With initial reference to FIG. 1, shock-mitigating bolster device 10 depicts a unit configured to provide shock-absorption for a user in a standing position. Bolster frame 12 is of generally a U-shape construction, the user's torso being positioned between the side wings 14 of the frame. The user stands on footplate 16, which is mounted to frame side struts 18 joined to the bolster side wings. A lap belt (not shown) may be provided to retain the user within the confines of the bolster, while optional pivoting armrests (also not shown) may also be provided, and can be journaled in appropriate recesses 36 in the wings 14. The interior portion of the bolster frame is typically padded; the back cushioning 20 may be further provided with a vertically-adjustable lumbar support 22. The bolster frame is positioned and supported forwardly of back plate 24 by upper and lower pivot arm pairs 26, 28. Shock-absorber assembly 30 further connects the bolster frame with the back plate, and provides the active acceleration/shock-absorbing action. Both the bolster frame and back plate are preferably manufactured from an appropriate aluminum alloy, and may be provided with a hard coat anodized finish for further corrosion resistance. In lieu of padding and straps to accommodate a user in a standing position, frame 12 can carry a seat assembly to accommodate a user in a sitting position. Indeed, the seat itself can be foldable to allow both sitting and standing positions to be accommodated.

As further detailed in FIGS. 2 and 3, each of the pivot arms of a pivot arm pair 26, 28 is mounted to an end of upper or lower pivot rod 32, 34, respectively, which in turn are journaled in mounting blocks on back plate 24. The mounting blocks may be mounted to the rear surface of the back plate, and may include low-friction bushings, such as formed from DELRIN, to support the bars. The bars extend through the peripheral side walls 38 of the back plate, which side walls are provided to increase the rigidity of the back plate. The forward or distal ends of the pivot arms 26, 28 are pivotally mounted to the bolster frame wings 14. The arms may have a pivot center-to-center length of approximately six inches, located and positioned to permit the frame to freely rotate through an arc of approximately 40°.

Back plate 20 is provided with a depending bracket 40, shock-absorber unit 30 being mounted between the bracket and the lower end of the back portion of bolster frame 12. Appropriate pivot mounts are employed to allow the arcuate travel of the bolster frame relative to the back plate to be accommodated. The shock absorber unit includes an integral piston-type dampener unit 42 and a parallel spring member 44, as known in the art. Preferably, the characteristics of the shock absorber are preset to accommodate both the weight of the bolster frame and an average occupant of 200 lbs. and to be responsive to shock range associated with the expected performance characteristics on the vessel on which the bolster is employed. A working displacement stroke of four inches, to be compatible with the four inch vertical bolster frame travel associated with a 40° degree rotation, is preferred. The shock absorber may further have an indicator to denote the level of compression of charging gas to provide an easily observable status indication. In addition, it may be provided with adjustment means 46 to adjust the degree of pressurization or loading to compensate for higher or heavier individuals. Shock absorbers of known construction, such as manufactured by Taylor Devices, Inc. of North Towanda, N.Y., have been found appropriate for use.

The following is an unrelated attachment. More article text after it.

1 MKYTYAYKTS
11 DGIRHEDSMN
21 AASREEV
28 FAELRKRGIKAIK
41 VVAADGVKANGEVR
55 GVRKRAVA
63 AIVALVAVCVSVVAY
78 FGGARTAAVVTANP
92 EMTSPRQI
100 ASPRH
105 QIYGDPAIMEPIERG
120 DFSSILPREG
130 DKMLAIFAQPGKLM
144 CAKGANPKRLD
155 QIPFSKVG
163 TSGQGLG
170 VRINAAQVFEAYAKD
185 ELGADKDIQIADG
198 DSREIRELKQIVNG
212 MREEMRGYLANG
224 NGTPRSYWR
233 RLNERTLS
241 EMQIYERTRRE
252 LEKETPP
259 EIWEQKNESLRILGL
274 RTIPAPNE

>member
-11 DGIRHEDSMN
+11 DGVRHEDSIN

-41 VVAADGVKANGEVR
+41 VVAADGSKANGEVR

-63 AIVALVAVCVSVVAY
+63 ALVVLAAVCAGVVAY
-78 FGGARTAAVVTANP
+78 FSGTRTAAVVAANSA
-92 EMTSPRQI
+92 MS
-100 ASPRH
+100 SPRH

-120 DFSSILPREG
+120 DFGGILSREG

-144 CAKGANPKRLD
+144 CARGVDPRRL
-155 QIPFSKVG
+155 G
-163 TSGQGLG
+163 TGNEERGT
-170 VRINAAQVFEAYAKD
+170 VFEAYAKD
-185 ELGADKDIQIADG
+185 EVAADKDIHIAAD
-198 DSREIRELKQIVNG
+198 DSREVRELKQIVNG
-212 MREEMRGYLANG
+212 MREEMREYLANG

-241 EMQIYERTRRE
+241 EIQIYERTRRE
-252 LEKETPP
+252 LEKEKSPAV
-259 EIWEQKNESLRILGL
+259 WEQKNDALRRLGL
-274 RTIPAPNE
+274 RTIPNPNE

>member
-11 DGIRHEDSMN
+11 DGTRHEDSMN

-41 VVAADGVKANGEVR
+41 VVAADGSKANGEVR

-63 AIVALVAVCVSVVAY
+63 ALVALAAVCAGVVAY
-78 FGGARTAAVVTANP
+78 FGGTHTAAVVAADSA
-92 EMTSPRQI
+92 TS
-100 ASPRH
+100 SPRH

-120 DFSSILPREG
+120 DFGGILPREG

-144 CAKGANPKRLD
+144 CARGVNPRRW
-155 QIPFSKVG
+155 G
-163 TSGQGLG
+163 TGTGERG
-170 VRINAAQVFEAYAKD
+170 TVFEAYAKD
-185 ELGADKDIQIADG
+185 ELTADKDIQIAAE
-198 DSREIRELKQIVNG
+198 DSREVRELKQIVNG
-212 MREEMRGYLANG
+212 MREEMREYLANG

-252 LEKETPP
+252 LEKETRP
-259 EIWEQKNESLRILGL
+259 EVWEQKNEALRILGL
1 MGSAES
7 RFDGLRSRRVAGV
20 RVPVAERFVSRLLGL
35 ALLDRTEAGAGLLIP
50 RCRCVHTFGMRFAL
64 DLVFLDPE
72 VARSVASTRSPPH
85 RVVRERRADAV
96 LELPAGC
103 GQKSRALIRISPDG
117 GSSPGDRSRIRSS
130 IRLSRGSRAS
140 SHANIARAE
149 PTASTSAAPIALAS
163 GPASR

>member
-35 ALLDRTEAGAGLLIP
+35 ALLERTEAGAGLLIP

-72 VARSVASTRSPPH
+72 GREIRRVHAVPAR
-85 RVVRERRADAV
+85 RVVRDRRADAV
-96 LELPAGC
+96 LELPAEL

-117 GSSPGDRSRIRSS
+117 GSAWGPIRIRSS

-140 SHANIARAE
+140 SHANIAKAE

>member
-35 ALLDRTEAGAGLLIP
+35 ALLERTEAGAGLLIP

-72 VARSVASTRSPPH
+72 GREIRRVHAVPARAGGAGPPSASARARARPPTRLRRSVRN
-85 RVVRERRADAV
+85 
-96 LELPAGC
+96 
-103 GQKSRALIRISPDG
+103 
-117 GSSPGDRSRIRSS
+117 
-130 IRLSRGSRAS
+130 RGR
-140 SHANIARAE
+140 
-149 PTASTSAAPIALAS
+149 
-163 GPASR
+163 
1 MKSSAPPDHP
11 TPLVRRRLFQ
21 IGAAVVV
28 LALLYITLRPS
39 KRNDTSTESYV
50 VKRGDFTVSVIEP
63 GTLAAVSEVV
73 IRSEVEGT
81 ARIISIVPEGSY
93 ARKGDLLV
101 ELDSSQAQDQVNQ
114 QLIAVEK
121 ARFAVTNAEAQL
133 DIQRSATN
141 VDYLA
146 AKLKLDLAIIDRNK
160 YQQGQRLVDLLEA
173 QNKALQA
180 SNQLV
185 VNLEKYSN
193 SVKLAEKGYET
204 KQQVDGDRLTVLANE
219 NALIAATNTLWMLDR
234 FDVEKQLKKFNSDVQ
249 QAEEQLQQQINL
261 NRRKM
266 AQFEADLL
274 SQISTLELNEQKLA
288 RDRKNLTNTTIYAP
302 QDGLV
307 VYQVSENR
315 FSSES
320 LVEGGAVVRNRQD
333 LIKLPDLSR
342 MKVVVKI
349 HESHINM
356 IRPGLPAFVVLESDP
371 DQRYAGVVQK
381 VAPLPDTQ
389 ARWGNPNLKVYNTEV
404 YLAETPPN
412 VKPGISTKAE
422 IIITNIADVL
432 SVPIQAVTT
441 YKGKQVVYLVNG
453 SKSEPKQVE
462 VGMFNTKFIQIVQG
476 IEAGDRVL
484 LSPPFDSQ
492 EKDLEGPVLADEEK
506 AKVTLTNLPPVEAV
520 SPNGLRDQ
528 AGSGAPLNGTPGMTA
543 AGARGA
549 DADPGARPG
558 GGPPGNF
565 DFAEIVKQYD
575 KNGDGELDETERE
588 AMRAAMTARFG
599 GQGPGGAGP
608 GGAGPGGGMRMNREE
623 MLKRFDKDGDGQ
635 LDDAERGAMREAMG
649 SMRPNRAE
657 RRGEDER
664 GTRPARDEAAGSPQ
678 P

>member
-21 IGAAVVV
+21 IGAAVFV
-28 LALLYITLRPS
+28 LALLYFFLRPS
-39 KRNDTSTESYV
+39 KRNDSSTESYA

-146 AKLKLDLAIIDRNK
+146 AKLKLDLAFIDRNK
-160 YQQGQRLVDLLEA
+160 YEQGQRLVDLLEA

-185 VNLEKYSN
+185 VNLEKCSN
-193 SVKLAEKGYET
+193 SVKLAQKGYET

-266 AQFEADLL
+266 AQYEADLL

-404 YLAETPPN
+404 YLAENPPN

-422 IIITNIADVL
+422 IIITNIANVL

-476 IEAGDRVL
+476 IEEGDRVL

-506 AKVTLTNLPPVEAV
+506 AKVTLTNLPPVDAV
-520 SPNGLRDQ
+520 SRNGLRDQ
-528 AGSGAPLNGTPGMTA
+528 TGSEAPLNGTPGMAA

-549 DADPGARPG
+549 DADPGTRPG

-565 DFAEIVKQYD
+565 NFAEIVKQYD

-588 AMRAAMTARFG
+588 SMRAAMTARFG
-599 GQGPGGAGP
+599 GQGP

FIGS. 4A, B and 5A, B depict the operation of the bolster device. With an occupant in place, the shock absorber assembly 30 assumes an initial loading, and the bolster frame pivots to an intermediate position, as depicted in FIGS. 4A and 5A. as shocks are encountered by the vessel, the back plate 24 undergoes vertical accelerations, which are transmitted to the pivot arms 26, 28. As the pivot arms rotate in response to an acceleration, the acceleration is also passed to the shock absorber, which compresses or expands in accordance with the direction and magnitude of the acceleration, as illustrated in FIGS. 4B and 5B, damping the effects of the acceleration such than the resultant motion of the shock absorber piston, and thus the bolster frame to which it is attached, is attenuated. As the acceleration end, the shock absorber returns to its initial position, re-centering the bolster frame and occupant. Rather than passing the accelerations to the bolster frame, much of the acceleration energy is converted to heat, which is dissipated to the surrounding atmosphere. The shock absorber is chosen to have a duty cycle and dissipation rating appropriate to the amplitude and quantity of accelerations expected to be experienced in use.


1. A personnel support device, comprising a back plate adapted to be rigidly mounted to a structure; a bolster adapted and dimensioned to support an occupant for shock isolation from accelerations experienced by the structure; pivot means extending between the back plate and the bolster to permit the bolster to pivot in an arc with respect to the back plate; and a shock absorber extending between the back plate and bolster.

2. The personnel support. device of claim 1, wherein the pivot means comprise first and second sets of pivot arms.

3. The personnel support device of claim 2, wherein the bolster comprises a bolster frame having side wings and a footrest supported by side struts, the pivot arms being mounted to side walls of the back plate and the side wings.

4. The personnel support device of claim 2 wherein the shock absorber comprises a parallel combination of a damper and spring.

5. The personnel support device of claim 4 wherein the shock absorber includes means for adjusting a preload to accommodate occupants of different weights.

Patent History
Publication number: 20070001491
Type: Application
Filed: Jun 29, 2005
Publication Date: Jan 4, 2007
Patent Grant number: 7293830
Inventors: Christopher Marotta (Cutchogue, NY), Robert DiGregorio (Cutchogue, NY)
Application Number: 11/170,043
Current U.S. Class: 297/216.100
International Classification: B60N 2/42 (20060101);